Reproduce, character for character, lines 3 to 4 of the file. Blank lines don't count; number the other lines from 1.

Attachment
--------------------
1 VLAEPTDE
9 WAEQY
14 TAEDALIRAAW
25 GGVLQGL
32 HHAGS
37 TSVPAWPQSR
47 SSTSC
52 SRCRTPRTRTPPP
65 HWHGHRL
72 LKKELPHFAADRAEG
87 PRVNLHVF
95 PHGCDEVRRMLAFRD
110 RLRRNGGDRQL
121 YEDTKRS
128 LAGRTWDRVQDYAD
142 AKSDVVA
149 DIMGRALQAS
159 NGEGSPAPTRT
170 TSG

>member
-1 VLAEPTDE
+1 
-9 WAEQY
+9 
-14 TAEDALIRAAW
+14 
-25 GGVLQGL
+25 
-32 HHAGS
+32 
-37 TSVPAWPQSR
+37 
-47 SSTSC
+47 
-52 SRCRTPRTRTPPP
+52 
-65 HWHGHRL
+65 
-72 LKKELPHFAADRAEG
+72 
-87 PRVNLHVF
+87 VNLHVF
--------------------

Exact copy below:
14 TAEDALIRAAW
25 GGVLQGL